Tags: Siegel | Dow | bull | S&P 500

Jeremy Siegel: 'I Don't Think This Bull Market Is Over'

By    |   Tuesday, 11 March 2014 09:41 AM

Stock guru Jeremy Siegel, a finance professor at the University of Pennsylvania, says stocks have more room to rise.

Fair value for the Dow Jones Industrial Average lies at 18,000 and for the Standard & Poor's 500 Index at 2,000, he tells CNBC. That would mean an 11 percent rise from the Dow's Monday close of 16,418.68 and a 7 percent increase from the S&P 500's Monday close of 1,877.17.

"I don't think this bull market is over," Siegel states.

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Siegel said last week that the Dow could reach fair value by year-end.

And how did he come up with the fair value levels?

"I say that from looking at the last 60 years of data on earnings, interest rates and stock prices, and recognizing that the average price-earnings ratio is 18 to 19 whenever you are in a low to moderate interest-rate environment such as we're in today," he explains.

He notes that analysts' earnings forecasts are very strong for this year.

So where could Siegel's forecast go wrong? If interest rates go much higher, he contends. "I actually had thought that by this time in the business cycle, we would see [10-year] Treasurys at 4 and 4.5 percent." The 10-year yield stood at 2.78 percent late Monday.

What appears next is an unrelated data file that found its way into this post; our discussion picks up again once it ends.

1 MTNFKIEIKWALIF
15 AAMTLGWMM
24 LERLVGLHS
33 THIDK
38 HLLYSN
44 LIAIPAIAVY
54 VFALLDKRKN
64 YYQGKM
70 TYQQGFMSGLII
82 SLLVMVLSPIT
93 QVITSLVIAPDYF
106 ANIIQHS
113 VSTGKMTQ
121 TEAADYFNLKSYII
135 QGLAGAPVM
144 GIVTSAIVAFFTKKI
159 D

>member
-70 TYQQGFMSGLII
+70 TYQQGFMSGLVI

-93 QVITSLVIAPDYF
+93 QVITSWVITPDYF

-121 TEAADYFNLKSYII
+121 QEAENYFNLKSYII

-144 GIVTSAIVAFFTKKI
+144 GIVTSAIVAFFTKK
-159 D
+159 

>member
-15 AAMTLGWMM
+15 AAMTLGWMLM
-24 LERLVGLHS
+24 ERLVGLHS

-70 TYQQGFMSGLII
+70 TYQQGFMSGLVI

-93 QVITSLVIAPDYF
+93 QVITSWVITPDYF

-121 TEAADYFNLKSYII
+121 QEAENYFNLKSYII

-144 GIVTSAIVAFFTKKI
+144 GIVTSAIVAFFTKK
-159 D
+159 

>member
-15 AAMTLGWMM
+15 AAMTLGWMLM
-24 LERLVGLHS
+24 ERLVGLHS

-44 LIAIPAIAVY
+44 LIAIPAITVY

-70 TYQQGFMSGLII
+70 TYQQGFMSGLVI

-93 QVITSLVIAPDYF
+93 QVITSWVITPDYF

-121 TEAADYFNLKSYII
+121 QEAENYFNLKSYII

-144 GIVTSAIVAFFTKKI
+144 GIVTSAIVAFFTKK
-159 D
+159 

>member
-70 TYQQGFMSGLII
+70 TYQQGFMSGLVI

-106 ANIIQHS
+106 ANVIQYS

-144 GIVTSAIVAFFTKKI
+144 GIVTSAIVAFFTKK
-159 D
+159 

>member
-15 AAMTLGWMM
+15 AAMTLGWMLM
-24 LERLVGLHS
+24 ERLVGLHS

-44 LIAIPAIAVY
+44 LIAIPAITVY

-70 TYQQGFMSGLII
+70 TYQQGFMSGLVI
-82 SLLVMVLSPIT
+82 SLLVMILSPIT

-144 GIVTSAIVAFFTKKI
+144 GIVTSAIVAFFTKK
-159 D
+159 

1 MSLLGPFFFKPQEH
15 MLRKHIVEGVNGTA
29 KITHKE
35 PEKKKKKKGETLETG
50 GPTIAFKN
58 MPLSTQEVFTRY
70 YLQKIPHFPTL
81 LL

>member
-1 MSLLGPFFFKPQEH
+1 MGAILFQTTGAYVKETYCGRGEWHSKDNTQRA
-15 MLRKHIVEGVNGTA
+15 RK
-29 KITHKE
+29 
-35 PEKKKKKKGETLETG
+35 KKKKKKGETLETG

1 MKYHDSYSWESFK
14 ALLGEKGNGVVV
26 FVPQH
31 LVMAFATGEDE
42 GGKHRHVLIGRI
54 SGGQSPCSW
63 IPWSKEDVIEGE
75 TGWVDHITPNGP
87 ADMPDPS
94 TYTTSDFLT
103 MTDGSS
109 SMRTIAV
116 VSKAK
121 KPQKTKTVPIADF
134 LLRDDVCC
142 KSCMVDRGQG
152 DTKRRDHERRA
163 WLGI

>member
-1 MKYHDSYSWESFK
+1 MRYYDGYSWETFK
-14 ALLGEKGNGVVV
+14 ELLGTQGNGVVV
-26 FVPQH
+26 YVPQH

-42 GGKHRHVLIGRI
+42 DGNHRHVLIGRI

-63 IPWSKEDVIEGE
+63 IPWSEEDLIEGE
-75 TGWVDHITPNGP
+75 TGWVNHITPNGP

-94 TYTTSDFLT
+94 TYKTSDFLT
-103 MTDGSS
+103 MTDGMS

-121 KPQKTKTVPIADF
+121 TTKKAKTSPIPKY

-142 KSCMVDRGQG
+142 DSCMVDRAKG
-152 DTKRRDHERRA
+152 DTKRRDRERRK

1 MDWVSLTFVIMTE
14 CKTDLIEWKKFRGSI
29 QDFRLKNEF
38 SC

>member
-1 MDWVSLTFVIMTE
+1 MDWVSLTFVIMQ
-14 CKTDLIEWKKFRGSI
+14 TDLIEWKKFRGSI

"When I look ahead and [see] so many people wanting bonds, the aging of society, retirement, I don't think the 10-year will go much above 4 percent."

An inflation surge could topple his forecast too, Siegel says. "If gasoline goes up to $4.50 or $5 [a gallon], certainly we have to look again. But at this point, the signs are just very favorable."

So what happens to the stock market after it reaches fair value?

"Then you look at history: 6 percent [returns] after inflation" once fair value is achieved, Siegel notes. "Even when you're at fair market value, stocks have offered excellent returns."

To be sure, stocks can be volatile year to year, rising 25 percent one year and falling 10-15 percent another, he says.

"So no one is going to say that's going to be a steady increase from year to year, but it's something for long-term investors, all the young people that I teach that are putting their money in 401(k)s, IRAs, they are the ones that can look forward to these returns."

Hedge fund manager Seth Klarman, founder of the Baupost Group, doesn't share Siegel's enthusiasm. Market gains were overdone in 2013, he says.

"Any year in which the S&P 500 jumps 32 percent and the Nasdaq 40 percent, while corporate earnings barely increase, should be a cause for concern, not for further exuberance," he writes in a letter to investors obtained by the Financial Times.

"On almost any metric, the U.S. equity market is historically quite expensive."

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Stock guru Jeremy Siegel, a finance professor at the University of Pennsylvania, says stocks have more room to rise.
Siegel,Dow,bull,S&P 500
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2014-41-11
Tuesday, 11 March 2014 09:41 AM
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